A personality trait is a characteristic pattern of thinking, feeling, or behaving that tends to be consistent over time and across relevant situations. The Big Five—extraversion, agreeableness, conscientiousness, neuroticism, and openness to experience—are a set of five broad, bipolar trait dimensions that constitute the most widely used model of personality structure. A considerable body of research has examined personality stability and change across the lifespan, as well as the influence of personality traits on important life outcomes, in terms of the Big Five. This entry defines each of the Big Five, discusses their development over the lifespan, and offers predictions of life outcomes for each trait.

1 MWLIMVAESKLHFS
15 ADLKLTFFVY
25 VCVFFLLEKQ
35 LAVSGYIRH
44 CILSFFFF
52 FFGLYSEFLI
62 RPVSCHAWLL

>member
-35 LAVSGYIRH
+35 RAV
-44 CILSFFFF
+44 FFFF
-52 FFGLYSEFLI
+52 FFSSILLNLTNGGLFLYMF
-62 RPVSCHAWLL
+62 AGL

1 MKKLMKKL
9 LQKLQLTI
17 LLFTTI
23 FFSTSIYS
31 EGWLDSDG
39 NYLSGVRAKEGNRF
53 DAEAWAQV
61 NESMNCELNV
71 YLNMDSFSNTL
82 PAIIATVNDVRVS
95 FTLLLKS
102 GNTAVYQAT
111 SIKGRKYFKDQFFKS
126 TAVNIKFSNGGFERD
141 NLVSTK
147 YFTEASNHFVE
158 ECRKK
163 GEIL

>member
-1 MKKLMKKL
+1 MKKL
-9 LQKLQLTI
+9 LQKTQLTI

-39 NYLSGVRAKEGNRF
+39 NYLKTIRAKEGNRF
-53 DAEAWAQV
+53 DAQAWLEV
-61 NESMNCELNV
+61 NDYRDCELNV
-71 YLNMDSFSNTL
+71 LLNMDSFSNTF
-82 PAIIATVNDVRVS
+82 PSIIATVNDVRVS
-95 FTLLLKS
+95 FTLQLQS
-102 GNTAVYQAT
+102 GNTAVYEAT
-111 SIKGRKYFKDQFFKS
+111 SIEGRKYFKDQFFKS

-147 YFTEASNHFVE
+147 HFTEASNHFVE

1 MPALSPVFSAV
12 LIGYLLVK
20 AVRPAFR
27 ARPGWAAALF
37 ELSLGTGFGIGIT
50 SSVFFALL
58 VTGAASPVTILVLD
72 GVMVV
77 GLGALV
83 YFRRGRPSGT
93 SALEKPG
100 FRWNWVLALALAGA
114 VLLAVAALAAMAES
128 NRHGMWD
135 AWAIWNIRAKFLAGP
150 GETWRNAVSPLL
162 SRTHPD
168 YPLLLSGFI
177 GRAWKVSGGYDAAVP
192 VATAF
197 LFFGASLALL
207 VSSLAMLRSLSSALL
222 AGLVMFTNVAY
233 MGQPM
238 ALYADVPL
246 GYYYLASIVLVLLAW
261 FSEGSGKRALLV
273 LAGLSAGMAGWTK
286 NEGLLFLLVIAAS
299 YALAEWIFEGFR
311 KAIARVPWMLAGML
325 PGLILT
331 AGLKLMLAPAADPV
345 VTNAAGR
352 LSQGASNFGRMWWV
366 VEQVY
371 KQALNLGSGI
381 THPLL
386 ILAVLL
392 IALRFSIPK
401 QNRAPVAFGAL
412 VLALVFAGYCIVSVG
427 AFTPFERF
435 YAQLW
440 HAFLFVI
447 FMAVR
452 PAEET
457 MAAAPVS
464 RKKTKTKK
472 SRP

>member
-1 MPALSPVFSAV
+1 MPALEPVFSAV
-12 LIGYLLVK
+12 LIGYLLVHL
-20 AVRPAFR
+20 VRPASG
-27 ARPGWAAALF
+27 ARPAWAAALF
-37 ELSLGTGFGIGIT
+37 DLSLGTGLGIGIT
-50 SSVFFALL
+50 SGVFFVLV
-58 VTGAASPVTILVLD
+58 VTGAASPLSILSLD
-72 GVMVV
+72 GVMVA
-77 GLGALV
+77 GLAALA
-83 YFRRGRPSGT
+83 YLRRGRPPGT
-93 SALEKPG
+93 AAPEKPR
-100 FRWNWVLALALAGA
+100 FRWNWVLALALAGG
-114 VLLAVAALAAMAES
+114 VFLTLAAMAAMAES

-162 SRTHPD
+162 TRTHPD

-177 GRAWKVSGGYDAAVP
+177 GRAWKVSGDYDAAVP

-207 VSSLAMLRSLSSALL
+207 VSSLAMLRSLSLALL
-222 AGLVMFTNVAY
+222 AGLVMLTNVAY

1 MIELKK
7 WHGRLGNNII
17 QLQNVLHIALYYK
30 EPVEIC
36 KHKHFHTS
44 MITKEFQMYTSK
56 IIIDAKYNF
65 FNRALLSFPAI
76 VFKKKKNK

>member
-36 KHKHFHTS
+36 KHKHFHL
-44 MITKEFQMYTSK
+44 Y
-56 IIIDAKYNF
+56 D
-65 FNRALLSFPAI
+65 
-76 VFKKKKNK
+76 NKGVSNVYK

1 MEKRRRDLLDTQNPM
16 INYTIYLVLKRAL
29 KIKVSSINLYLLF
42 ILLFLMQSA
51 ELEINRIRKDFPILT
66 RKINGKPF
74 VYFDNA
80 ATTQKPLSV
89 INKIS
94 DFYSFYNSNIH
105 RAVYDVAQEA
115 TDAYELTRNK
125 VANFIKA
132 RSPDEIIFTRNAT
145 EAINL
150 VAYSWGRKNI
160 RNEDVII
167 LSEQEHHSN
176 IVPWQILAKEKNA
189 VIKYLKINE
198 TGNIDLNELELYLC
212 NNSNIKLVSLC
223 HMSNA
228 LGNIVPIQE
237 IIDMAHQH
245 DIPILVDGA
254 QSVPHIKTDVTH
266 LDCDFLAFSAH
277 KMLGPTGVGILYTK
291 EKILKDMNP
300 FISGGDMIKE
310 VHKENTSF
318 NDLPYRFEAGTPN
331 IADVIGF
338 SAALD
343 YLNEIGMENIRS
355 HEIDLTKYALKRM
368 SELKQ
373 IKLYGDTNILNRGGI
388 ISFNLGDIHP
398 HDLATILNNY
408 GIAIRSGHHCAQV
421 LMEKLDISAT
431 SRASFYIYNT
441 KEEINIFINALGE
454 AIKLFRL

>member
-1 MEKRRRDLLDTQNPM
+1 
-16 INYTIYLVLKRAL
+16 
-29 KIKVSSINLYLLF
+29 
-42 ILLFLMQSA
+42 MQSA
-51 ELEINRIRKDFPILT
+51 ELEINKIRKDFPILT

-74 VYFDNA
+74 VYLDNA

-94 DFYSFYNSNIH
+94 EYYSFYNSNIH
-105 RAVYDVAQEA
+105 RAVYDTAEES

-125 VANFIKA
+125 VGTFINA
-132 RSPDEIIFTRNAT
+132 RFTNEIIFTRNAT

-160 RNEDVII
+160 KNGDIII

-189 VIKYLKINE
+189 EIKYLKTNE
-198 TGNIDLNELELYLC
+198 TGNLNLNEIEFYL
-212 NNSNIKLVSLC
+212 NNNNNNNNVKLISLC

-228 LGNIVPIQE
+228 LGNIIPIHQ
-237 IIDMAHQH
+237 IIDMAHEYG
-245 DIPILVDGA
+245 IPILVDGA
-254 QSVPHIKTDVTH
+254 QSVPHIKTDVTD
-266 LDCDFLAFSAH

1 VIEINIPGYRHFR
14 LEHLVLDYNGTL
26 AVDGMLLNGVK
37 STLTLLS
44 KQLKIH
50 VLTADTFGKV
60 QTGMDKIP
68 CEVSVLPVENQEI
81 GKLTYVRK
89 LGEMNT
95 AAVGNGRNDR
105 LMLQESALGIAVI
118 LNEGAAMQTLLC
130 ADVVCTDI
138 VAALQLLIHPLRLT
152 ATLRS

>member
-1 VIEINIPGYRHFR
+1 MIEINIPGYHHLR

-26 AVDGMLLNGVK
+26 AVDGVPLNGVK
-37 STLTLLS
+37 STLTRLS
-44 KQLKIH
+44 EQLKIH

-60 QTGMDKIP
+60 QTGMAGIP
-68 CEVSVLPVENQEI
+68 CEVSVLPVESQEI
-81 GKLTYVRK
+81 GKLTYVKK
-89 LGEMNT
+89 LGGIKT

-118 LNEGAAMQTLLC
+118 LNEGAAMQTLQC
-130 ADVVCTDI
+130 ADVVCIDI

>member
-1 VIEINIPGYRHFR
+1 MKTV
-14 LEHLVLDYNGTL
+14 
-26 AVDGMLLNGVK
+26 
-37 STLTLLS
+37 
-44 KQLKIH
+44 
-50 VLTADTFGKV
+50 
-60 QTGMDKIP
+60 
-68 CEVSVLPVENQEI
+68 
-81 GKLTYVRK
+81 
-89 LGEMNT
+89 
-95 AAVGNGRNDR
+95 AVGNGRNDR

Definitions and Evidence

Each of the Big Five represents a broad set of related behavioral characteristics. For example, extraversion represents individual ...

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